Imagine this: You’ve enjoyed a fun weekend in Eastern Washington, but you have to head home in the morning. Your friend goes to bed but even though you will leave early to get to work in time, you decide to stay up all night. By the time you have driven an hour, you’ve already stopped once for coffee to stay alert. You keep driving and the next thing you remember you wake up in the hospital with a broken clavicle. Your friend in the passenger seat is in a coma and will be for weeks. She’ll spend a lifetime healing from her injuries.
Imagine: You studied all night for a midterm exam. Campus is just a half hour away, but you decide to get an early start to school before traffic. You grab an espresso, crank up the music and drive. The next thing you remember you are startled awake with a loud noise when your car crashes in to another vehicle. Your airbag inflates and a few minutes later, emergency personnel are trying to save the life of the person driving the car that you hit.
After working yet another double shift, you are exhausted. You consider taking the bus but it is only a 20-minute drive home. Swigging down an energy drink, you get in the car and open the window for fresh air to try keep yourself awake as you drive. You don’t remember the next thing because there is none — you are dead.
The consequences of deciding to get behind the wheel of a car after being awake for 18-24 hours is devastating. Somebody pays the price for that decision. Our daughter Mora Shaw was nearly killed when the driver of the car she was a passenger in decided to stay awake all night before driving the 200 miles home. But they didn’t make it. The driver fell asleep and the car went off the road on Blewett Pass at 65 miles per hour. Mora paid the price — her broken body will never be the same.
As parents of a victim of a drowsy driver, we have been talking in the media about drowsy driving since 2007. There is always talk in the news about distracted driving and texting while driving. We need to continue the conversation about the epidemic of drowsy driving. Whether driving home from vacation, studying all night or working double shifts, too many people drive when they haven’t had enough sleep. The scenarios are endless, but they all have one thing in common: Drowsy Driving is a selfish act.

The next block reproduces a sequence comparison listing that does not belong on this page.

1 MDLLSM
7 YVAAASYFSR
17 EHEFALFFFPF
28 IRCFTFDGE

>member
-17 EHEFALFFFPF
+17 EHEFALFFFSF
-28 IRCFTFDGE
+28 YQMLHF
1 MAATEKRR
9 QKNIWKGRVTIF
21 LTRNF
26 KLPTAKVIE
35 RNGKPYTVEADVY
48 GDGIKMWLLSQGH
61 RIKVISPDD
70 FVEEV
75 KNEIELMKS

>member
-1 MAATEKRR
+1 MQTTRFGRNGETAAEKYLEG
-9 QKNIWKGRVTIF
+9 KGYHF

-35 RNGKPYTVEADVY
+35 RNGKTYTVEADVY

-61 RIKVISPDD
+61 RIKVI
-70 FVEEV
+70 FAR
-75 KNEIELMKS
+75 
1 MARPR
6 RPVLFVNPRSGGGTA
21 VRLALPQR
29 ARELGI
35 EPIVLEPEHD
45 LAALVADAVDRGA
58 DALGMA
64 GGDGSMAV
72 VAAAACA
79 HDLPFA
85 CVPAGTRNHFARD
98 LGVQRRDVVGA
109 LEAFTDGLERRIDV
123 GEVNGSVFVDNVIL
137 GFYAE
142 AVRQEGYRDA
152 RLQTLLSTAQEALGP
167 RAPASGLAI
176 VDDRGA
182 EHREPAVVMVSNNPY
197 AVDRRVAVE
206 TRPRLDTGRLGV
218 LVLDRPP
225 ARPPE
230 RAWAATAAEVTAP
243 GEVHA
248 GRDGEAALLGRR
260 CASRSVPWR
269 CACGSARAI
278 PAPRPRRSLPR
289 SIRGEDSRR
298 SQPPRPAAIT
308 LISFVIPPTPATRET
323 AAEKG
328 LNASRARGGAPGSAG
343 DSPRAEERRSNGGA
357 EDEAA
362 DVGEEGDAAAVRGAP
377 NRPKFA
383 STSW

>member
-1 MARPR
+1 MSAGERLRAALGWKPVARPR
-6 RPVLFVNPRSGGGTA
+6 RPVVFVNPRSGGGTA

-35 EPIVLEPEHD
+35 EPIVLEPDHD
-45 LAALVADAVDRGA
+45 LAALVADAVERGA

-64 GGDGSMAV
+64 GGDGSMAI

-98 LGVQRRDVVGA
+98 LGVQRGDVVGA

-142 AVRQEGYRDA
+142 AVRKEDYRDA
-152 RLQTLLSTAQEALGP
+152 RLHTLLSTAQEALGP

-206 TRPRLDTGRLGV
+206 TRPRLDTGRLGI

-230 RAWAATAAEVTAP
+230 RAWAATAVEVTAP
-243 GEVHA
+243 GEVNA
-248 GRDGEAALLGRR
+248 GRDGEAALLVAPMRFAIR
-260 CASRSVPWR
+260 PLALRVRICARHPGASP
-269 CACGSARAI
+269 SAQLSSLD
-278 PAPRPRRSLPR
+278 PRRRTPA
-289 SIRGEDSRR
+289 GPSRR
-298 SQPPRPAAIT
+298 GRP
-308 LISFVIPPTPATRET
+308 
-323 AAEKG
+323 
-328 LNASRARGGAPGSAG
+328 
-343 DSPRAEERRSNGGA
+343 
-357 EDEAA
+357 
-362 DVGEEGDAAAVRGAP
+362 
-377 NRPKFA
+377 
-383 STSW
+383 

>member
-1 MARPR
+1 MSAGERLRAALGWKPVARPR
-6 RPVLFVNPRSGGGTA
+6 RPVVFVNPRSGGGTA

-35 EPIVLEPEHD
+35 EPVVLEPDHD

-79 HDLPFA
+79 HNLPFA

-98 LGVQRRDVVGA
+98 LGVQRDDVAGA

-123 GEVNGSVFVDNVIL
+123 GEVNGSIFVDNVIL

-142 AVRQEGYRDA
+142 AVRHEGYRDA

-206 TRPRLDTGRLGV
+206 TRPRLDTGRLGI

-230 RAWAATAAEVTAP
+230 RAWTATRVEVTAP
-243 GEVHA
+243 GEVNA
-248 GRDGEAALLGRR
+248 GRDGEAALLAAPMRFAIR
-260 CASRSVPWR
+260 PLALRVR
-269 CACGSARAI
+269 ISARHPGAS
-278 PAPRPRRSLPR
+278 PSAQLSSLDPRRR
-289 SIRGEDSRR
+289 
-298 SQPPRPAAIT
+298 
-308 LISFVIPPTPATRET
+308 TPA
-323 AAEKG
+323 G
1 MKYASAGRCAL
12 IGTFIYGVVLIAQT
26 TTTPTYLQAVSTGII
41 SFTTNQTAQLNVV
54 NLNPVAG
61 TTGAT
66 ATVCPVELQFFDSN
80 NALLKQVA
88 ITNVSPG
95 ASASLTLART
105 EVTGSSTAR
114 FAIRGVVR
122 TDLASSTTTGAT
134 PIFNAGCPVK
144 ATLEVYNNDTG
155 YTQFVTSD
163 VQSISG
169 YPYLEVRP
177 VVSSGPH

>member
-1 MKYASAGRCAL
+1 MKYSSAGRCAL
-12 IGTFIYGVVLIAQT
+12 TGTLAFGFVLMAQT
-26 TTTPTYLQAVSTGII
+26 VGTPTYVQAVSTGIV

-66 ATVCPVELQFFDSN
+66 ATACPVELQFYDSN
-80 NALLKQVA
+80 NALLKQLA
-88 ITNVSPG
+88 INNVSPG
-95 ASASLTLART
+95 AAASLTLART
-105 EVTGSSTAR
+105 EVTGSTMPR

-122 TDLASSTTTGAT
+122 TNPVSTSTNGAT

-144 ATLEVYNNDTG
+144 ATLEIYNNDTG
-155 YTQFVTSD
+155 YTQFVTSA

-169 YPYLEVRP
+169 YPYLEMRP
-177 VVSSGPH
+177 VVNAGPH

Tired and drowsy drivers have impaired reaction time, judgment, vision, awareness of surroundings and decision-making skills. Studies show there is no difference between being drunk driving and drowsy driving after no sleep for 18 hours to 24 hours. Research has shown that being awake for 18 hours produced an impairment equal to a blood alcohol concentration (BAC) of .05, and .10 after 24 hours; .08 is considered legally drunk in Washington.
The National Sleep Foundation has declared Nov. 6-13 as Drowsy Driving Week around the country. Gov. Jay Inslee has declared Nov. 6-13 as Washington State Drowsy Driving Awareness and Prevention Week, as has the King County Council, the Washington State Patrol, AAA of Washington and other traffic safety and law enforcement groups.
But we need to do more. According to the Washington State Patrol, between 2012 and October 2015, there were more than 4,700 collisions investigated in Washington where the driver either fell asleep, was fatigued or both while behind the wheel of a motor vehicle. That’s 4,700 too many.
We need our legislators to amend our reckless driving laws and penalties to include accidents when one has fallen asleep at the wheel and injured or killed someone after being awake 18-24 hours. If there are teeth to the penalties of this act, perhaps one day, we can reduce that 4,700 number to zero.
By William, Mary Beth and Mora Shaw. William Shaw is a regional publisher for Sound Publishing.
The Shaw family has made it their mission to educate the public on the all too often tragic consequences of driving while drowsy. In addition to Gov. Jay Inslee’s 2016 Washington State Drowsy Driving Prevention and Awareness Week proclamation, the Shaw family also has partnered with the Washington State Patrol, the Washington State Traffic Safety Commission, AAA of Washington, The Washington State Department of Transportation and the King County Sheriffs’ Office in their efforts to promote Drowsy Driving awareness and prevention in Washington. The statewide proclamation is also in concert with the National Drowsy Driving Prevention Week, sponsored by the National Sleep Foundation’s Drowsy Driving website (drowsydriving.org.)